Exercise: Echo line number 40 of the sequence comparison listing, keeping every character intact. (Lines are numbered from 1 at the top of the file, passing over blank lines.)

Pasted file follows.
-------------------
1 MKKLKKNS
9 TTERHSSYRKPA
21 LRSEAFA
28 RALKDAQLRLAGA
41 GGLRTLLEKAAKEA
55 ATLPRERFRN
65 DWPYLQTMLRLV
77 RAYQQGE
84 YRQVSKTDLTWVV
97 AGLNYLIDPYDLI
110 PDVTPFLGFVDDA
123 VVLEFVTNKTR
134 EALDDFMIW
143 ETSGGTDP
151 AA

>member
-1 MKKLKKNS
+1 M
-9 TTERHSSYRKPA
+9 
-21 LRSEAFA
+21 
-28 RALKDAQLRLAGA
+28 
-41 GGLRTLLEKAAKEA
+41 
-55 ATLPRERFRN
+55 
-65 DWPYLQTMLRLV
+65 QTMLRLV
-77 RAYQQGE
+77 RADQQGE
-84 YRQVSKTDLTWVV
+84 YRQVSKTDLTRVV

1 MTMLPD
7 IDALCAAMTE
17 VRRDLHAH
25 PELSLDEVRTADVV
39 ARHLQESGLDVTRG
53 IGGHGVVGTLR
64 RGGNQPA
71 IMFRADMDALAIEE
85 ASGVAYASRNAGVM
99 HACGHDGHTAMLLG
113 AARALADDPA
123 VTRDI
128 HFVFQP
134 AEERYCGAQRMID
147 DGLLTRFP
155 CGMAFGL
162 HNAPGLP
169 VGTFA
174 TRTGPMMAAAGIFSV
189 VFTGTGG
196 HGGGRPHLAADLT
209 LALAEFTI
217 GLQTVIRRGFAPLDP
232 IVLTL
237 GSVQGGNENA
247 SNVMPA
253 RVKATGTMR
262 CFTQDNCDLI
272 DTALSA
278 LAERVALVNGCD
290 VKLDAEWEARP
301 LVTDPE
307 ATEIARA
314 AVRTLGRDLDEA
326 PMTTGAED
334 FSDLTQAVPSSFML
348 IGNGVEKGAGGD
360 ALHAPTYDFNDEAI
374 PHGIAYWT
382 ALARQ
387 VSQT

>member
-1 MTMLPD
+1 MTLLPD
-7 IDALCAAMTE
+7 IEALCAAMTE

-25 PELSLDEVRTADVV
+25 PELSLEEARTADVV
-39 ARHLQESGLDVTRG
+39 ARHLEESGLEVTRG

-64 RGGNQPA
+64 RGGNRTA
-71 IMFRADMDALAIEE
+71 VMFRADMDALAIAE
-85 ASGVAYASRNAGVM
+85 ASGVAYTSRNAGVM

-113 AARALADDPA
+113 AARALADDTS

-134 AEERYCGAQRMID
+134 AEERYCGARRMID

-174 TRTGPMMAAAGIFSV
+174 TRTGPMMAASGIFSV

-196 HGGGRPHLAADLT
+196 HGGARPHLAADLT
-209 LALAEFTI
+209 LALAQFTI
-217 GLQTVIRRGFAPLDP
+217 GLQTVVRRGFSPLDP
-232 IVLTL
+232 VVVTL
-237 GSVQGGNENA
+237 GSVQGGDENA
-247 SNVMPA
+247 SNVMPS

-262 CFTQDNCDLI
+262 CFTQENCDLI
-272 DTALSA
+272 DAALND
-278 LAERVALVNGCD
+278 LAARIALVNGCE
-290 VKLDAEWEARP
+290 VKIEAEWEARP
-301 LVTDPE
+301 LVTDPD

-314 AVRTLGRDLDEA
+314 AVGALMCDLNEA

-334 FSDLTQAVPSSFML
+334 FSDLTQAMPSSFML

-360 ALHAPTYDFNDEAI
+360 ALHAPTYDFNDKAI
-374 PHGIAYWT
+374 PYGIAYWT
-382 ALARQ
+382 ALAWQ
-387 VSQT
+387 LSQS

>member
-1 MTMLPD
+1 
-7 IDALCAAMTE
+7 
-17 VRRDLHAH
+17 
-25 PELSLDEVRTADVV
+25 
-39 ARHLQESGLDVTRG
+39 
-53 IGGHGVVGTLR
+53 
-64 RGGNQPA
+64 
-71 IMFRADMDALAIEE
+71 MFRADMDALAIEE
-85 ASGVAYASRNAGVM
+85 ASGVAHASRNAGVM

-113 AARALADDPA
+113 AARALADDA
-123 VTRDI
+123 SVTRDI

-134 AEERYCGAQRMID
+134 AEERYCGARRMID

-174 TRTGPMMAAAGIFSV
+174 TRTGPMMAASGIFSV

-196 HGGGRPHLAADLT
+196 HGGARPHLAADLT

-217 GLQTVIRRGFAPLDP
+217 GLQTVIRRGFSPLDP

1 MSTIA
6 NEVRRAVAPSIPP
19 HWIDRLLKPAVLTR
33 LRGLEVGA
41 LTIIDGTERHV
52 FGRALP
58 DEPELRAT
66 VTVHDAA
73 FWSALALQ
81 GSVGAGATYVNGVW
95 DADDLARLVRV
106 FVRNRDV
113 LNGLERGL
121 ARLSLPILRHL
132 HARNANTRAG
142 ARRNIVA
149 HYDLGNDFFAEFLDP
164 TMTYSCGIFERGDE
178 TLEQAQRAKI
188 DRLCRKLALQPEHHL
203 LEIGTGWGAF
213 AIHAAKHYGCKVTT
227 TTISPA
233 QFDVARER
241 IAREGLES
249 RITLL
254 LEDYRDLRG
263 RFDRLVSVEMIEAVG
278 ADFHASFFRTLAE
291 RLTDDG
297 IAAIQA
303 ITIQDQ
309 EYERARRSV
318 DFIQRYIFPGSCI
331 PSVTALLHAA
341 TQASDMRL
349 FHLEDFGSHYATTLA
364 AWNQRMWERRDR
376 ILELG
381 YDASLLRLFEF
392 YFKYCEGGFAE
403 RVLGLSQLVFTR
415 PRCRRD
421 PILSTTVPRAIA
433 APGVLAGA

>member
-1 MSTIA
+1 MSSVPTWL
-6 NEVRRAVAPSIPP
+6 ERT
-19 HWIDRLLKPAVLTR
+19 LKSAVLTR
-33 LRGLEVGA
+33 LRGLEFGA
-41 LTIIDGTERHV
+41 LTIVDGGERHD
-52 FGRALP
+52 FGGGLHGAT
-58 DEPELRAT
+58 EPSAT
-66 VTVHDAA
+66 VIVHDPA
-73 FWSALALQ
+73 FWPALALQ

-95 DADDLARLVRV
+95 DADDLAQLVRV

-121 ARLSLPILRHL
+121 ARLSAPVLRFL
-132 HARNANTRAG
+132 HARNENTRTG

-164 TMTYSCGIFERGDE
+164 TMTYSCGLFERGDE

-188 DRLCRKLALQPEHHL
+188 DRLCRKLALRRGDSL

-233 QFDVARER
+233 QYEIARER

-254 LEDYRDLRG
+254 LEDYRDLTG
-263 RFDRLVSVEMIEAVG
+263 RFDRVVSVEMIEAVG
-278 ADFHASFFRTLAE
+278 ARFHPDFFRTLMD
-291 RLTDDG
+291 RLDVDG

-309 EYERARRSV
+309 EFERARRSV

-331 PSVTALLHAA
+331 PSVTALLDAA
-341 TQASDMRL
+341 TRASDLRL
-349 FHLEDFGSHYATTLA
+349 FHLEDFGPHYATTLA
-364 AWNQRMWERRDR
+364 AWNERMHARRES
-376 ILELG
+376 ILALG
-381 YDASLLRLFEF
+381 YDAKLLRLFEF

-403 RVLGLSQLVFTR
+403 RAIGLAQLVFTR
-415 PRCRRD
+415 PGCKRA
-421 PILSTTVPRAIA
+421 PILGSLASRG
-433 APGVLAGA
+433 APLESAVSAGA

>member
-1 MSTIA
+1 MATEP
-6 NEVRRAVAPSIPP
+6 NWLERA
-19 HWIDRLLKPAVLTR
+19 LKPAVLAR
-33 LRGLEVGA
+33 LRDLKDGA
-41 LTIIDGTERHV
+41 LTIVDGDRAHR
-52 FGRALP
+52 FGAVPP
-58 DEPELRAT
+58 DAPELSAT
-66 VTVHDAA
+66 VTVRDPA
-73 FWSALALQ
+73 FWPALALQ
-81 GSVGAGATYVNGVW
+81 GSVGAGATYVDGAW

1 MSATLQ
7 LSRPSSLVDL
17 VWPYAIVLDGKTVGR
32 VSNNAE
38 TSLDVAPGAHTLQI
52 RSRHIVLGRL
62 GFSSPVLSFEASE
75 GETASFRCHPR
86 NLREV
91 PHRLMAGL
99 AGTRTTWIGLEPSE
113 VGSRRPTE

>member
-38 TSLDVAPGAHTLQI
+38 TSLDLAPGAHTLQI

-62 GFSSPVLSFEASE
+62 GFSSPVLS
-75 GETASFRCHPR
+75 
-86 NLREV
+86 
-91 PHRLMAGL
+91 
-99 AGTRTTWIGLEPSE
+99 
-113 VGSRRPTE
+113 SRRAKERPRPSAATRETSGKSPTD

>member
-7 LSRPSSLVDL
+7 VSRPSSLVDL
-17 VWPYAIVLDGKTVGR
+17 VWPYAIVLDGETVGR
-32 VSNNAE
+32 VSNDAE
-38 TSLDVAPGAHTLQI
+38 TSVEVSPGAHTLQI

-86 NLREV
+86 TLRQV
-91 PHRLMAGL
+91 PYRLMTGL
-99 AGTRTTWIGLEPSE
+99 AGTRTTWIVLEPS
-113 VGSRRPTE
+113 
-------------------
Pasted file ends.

53 IGGHGVVGTLR